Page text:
March 31, 2011

The Main Event

American and European warplanes are bombing targets across Libya to prevent Muammar el-Qaddafi from killing his own people. France has formally proposed arming Libya’s rebels, and one NATO official even said he thought that troops might be deployed as peacekeepers. In Washington, the Obama administration is struggling to decide whether the effort should aim merely to oust Qaddafi or to bring about an entirely new government.

But no matter how the Libya campaign turns out, it will not transform the Middle East. That means it is likely to be little more than a sideshow to the most important, if least-discussed, conflict in the region: the escalating fight between Saudi Arabia and Iran for regional influence and control.

The shadow war between the two nations has been raging for years, with Riyadh and Tehran pouring money nto Iraq, Lebanon, and other countries in hopes of bringing political allies to power. But the conflict has sharply intensified in recent months, as leaders in both nations work to take advantage of the political turmoil sweeping the Middle East. They are squaring off over the future of Bahrain, an oil-rich nation whose Shiite majority has long been ruled by a Saudi-allied Sunni monarchy. Saudi Arabia sent hundreds of troops into Bahrain last month to help put down an uprising—a move that drew howls of protest from Iran. With the unrest in Syria, the proxy war could soon spread to yet another battlefield.

The dispute has enormous strategic implications for the United States. Saudi Arabia, for all of its shortcomings, is an American ally that cooperates against groups like al-Qaida and has ensured the free flow of Middle Eastern oil to the West. Iran is a seemingly implacable American foe that supports such armed groups as Hezbollah and is widely believed to be pursuing a nuclear weapon. In the zero-sum game that is the modern Mideast, any political victory for Iran—bringing a Shiite government into power in Bahrain, for example—would represent a serious setback for both Riyadh and Washington. “The unpleasant reality is that our interests depend on the continued existence of a medieval monarchy in Saudi Arabia,” said Robert Kaplan, a senior fellow at the Center for a New American Security. “Our grand strategy for the Middle East comes down to doing what we can to ensure Riyadh’s survival and what we can to bring about Tehran’s demise.”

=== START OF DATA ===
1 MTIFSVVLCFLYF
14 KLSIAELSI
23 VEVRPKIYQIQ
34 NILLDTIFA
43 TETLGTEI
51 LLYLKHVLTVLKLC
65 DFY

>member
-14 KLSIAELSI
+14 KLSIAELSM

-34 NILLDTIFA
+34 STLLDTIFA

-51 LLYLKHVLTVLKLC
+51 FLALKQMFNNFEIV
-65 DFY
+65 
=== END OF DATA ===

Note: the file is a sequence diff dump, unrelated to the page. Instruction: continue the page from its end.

Unease about Iran cast a pall over Defense Secretary Robert Gates’s visit to Israel last week. A senior Defense official told reporters traveling with Gates that Israelis are worried that the unrest in such countries as Libya and Bahrain is distracting American policymakers and leading to “strategic drift” when it comes to Iran. The Pentagon official said that the secretary hoped to reassure Israeli leaders that the Obama administration would continue to impose tough sanctions on Iran unless Tehran abandons its nuclear-weapons program. At a press conference with Gates, Israeli Defense Minister Ehud Barak joked that both men were also hoping that the protests roiling the Middle East would soon “jump directly to Tehran.”

U.S.-Saudi relations, meanwhile, have deteriorated to their lowest point in decades because of Riyadh’s belief that the Obama administration is inadvertently strengthening Tehran at its expense. When sectarian protests first flared in Bahrain in February, the White House called for formal negotiations between the country’s Saudi-backed royal family and members of its Shiite majority. Saudi officials angrily told their American counterparts that the protesters were Iranian proxies and that Riyadh would never accept a Shiite-dominated government in Bahrain, according to U.S. officials. Saudi Arabia then dispatched armored vehicles to help the ruling Khalifa family put down the protests, ignoring Washington’s calls for restraint. “The Saudis are as angry at us now as they’ve been at any point since the shah fell in 1979,” said Gregory Gause, a Mideast expert at the University of Vermont. “Victory for the protesters [in Bahrain] would be seen as a victory for Iran. And they know that everyone in the Middle East would read it as a defeat for Saudi Arabia.”

Gause said that Saudi attitudes toward Tehran began to harden in 2007 as Riyadh-backed political parties across the region suffered a string of defeats at the hands of Iranian proxies. In the West Bank and Gaza, the ruling Fatah Party lost parliamentary elections to Hamas. In Iraq, former Prime Minister Ayad Allawi tried but failed to unseat the incumbent, Nuri Kamal al-Maliki. More recently, Lebanese Prime Minister Saad Hariri was ousted earlier this year by Hezbollah, which chose his successor.

The newest flashpoint for the two longtime rivals is Syria, which has been Iran’s closest Arab ally in recent years. Tehran is desperate to keep the government of Syrian President Bashar al-Assad in power, and Kap­lan and other experts believe that Iran will give Assad money and other aid to help him weather the storm. Riyadh, which would love to see Assad fall, will almost certainly work to exacerbate the unrest by funneling assistance to the Syrian Muslim Brotherhood and other opposition groups. And no matter what happens in Syria, there are many regional battles still to fight in this war.